1882: The Mission continued on a downward spiral. The Donahue family arrived this year from Ireland. They lived in the rectory and took on the task of restoration over the next 16 years. But, the work was beyond them.
1884: The southern section of the front corridor collapsed. This was followed by the adjacent building. Only the buttressed arch, preserved in the parking area, was left.
July 1904: Diocesan priest Father Alexander Buckler was assigned as pastor of the Mission and outlying areas of Lompoc, Sisquoc, and Las Cruces. He undertook a restoration and built a new water/drainage system. He also reinforced the padres' quarters, re-roofed much of the structure, and removed crumbling structures.
1911: The bell tower collapses during heavy rain.
1912: Father Buckler rebuilds the bell tower and adds a third arch.
Father Buckler also worked hard to preserve the collection of vestments at the Mission. His niece, Miss Mamie Goulet, worked with him to repair the vestments, paintings, and statuary at the Mission.
November 1924: Father Buckler retired. The Franciscans were asked to come back to the Mission but declined. Instead, the Capuchin Franciscan Order of the Irish Province took over control of the Mission. It was they who installed electric lights and modern plumbing.
1926: The Capuchin Franciscans redesigned the Mission's inner garden. You can still see the hedge in the shape of a Celtic cross planted at this time.
1947: A full restoration was undertaken by the Capuchin Franciscans. Over time, this restoration returned the buildings to a form that more closely existed prior to the 1812 earthquake. The bell tower was also returned to its original pre-1911 design. The Chapel of the Madonna was added during this period.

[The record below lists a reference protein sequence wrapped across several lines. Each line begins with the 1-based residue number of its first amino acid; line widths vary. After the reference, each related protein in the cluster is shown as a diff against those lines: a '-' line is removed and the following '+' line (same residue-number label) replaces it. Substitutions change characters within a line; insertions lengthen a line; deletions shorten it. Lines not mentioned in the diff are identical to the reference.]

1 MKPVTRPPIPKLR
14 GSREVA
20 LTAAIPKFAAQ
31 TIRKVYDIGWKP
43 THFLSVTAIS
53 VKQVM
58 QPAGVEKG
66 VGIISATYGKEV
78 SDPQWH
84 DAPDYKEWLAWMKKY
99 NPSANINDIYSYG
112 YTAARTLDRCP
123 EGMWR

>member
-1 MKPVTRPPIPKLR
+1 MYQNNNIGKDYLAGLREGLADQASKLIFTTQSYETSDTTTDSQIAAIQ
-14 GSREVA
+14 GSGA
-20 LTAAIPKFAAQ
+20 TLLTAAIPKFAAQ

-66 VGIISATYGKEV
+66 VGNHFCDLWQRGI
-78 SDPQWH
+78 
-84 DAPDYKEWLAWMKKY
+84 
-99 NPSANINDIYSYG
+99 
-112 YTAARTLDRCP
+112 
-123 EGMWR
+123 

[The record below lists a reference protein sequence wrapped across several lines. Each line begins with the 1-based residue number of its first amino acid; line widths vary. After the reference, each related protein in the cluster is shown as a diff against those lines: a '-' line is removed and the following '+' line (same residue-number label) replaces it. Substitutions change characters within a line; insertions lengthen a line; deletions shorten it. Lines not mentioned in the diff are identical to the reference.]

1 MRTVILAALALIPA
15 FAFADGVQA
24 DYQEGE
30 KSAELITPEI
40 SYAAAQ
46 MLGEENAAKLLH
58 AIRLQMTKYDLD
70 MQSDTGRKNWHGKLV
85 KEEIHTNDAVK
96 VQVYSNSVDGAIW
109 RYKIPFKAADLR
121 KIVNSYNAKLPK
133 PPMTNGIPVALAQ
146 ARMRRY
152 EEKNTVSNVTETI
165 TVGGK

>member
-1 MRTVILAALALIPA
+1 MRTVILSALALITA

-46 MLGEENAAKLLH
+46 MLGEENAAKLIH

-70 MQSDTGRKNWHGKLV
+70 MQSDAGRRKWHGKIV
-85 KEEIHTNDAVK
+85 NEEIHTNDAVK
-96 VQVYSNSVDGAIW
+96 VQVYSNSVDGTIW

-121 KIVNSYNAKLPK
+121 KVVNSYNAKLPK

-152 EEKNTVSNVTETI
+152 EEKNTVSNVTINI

1954: The Mission celebrated its 150th anniversary. During the reconstruction one of the bells had been sent to Rotterdam to be recast and it was in place for the celebration. The statue of Our Lady of Lourdes, made in Obergammergau, was placed in the shrine next to the cemetery.
Portions of the original Mission quadrangle were preserved. Original foundation stones can be seen at the northwest corner of the Mission grounds.
1972: Irrigation and drainage systems were placed into the garden and the garden was relandscaped. Interior walls were strengthened against earthquakes and much repair work and plastering was done to the exterior. The grounds were made more tourist friendly.
1984: Two new bells were cast and hung in the bell tower. They are named "Santa Inés" and "Saint Francis".
August 1989: The 18th annual Fiesta celebrated the restoration of the east wing. The façade had been restored to its appearance prior to the 1834 secularization.